Book review: Young Lawrence, by Anthony Sattin

PUBLISHED : Saturday, 15 November, 2014, 8:16pm
UPDATED : Saturday, 15 November, 2014, 8:16pm

Young Lawrence: A Portrait of the Legend as a Young Man

by Anthony Sattin

John Murray


"The dreamers of the day are dangerous men," T.E. Lawrence wrote in Seven Pillars of Wisdom (1922), "for they may act their dream with open eyes, to make it possible."

Few dreams could be more dangerous than the desire to free the Arab race from its Ottoman chains. Anthony Sattin's quest in writing the first biography of Lawrence as a young man is to see how a bright, diffident English boy living with his parents in Oxford came to dream so unusually and so seductively.

Lawrence's dream seems to have begun with an obsessive childhood interest in brass rubbing: he went all over Britain and France in search of medieval knights. He volunteered at Oxford's Ashmolean Museum, and later embarked on a walk around Syria followed by a job on an archaeological dig in Carchemish between Turkey and Syria.

The Lawrence that emerges is far more English than Peter O'Toole's flamboyant impersonation in the 1962 film would suggest. Lawrence wandered around Syria clad in a bespoke suit and hobnailed boots. He insisted on walking, even when his guides were on horseback. He was especially English in his understated response to hardship. "I have had the delay of four attacks of malaria when I had only reckoned on two," he told his mother, informing her nonchalantly that he had been "robbed & rather smashed up" by a group of armed robbers.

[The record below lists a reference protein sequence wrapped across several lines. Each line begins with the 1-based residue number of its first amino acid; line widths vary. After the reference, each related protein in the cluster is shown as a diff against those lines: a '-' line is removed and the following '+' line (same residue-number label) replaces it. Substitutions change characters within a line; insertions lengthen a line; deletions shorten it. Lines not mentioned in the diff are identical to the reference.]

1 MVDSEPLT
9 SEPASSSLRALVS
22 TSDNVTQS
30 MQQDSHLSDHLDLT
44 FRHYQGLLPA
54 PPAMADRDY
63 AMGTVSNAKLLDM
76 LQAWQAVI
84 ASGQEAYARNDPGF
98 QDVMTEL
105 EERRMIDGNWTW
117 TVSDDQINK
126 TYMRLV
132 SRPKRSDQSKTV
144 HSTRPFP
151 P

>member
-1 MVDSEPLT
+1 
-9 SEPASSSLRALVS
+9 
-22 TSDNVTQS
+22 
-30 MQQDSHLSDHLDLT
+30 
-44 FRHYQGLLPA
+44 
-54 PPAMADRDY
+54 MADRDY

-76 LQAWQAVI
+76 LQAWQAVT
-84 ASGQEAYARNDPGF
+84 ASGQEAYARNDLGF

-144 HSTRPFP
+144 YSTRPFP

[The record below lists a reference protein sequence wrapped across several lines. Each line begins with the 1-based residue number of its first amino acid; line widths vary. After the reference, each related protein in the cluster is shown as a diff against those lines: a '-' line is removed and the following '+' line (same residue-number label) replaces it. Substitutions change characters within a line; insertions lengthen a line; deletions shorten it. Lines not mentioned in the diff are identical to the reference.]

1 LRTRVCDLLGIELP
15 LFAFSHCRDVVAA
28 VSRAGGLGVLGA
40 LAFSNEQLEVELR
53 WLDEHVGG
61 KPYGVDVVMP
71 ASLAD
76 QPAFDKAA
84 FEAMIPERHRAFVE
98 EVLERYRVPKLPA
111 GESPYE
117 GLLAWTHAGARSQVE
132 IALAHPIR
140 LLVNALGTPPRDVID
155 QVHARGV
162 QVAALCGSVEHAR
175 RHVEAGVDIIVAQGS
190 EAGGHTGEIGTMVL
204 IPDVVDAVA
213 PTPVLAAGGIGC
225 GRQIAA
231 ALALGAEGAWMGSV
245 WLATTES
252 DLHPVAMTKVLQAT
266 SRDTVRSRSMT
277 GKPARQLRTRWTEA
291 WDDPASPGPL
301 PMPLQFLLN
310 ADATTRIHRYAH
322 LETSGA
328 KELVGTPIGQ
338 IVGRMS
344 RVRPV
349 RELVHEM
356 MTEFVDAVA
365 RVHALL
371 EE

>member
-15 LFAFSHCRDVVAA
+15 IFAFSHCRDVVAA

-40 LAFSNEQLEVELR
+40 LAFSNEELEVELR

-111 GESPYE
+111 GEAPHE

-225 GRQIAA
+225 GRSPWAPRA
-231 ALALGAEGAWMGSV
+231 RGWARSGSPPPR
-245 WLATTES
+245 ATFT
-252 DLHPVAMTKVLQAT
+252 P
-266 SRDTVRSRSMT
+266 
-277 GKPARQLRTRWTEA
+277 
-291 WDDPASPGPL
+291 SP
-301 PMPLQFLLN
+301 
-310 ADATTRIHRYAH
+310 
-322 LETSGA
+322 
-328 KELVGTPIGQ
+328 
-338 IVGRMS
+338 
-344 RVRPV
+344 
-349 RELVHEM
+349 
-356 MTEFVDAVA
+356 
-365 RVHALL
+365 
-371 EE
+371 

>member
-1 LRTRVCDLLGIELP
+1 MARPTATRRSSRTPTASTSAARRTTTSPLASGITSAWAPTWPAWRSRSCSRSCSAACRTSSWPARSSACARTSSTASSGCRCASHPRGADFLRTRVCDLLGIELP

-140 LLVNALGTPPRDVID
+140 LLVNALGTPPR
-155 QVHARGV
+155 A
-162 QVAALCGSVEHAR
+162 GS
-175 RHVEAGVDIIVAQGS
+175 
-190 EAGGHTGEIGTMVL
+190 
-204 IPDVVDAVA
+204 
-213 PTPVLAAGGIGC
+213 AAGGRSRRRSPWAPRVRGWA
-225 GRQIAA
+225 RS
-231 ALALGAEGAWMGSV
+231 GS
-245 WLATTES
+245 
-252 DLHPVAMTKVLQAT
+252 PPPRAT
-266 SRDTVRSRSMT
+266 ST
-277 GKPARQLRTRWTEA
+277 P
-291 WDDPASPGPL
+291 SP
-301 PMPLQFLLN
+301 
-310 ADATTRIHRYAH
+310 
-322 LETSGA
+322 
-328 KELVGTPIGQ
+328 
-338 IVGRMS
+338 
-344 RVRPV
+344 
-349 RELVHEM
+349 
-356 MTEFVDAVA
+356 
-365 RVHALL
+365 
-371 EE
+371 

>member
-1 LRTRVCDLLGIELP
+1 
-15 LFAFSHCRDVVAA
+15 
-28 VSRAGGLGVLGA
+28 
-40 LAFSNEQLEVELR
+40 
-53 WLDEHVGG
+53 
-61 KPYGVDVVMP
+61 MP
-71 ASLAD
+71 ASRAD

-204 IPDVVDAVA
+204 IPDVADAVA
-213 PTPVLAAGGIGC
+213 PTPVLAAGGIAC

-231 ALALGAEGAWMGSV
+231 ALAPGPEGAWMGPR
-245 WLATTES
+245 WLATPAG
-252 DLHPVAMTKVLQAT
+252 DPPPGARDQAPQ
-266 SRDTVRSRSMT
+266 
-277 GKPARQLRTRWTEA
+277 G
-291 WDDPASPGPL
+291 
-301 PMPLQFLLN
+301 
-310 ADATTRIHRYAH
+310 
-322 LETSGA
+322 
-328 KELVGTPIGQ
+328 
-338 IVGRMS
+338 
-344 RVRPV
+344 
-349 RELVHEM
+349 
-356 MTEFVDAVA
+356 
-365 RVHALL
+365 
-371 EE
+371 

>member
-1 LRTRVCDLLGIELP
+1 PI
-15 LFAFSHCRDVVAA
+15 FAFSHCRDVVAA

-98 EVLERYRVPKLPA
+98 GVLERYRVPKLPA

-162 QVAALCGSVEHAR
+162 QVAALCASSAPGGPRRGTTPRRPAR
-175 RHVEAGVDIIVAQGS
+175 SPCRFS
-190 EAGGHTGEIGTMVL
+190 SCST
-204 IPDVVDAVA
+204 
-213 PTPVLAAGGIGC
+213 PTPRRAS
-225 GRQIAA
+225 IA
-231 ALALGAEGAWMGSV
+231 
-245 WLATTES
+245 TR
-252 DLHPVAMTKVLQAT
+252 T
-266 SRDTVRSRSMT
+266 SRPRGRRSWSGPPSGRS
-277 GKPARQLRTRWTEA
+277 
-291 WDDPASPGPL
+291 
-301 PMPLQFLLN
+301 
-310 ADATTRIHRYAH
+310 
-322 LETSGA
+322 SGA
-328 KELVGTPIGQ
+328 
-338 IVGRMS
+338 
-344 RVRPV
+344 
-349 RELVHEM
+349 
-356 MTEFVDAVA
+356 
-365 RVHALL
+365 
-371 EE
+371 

It was only after Lawrence met an ambitious young water carrier, Dahoum, that he started imitating the ways of the natives, adopting the costume of the man he came to love. Sattin is decisive when it comes to answering the vexed questions of whether Lawrence worked as a spy before the war (he didn't), and whether he was in love with Dahoum (he was). According to his later confidant E.M. Forster, Lawrence was "intimate" with and "passionately devoted to" Dahoum, although sexually the relationship was unconsummated.

The relationship with Dahoum matters because for Sattin it explains why Lawrence fought for the Arabs in the war, which arguably is why we need a biography of Lawrence as a young man. In 1919, Lawrence revealed in a letter that he had led the Arabs into revolt partly because "I liked a particular Arab very much, and I thought freedom for the race would be an acceptable present".

This is a romantic explanation for a political act - but then the young man who became a legend while in his 20s was a romantic.

The Observer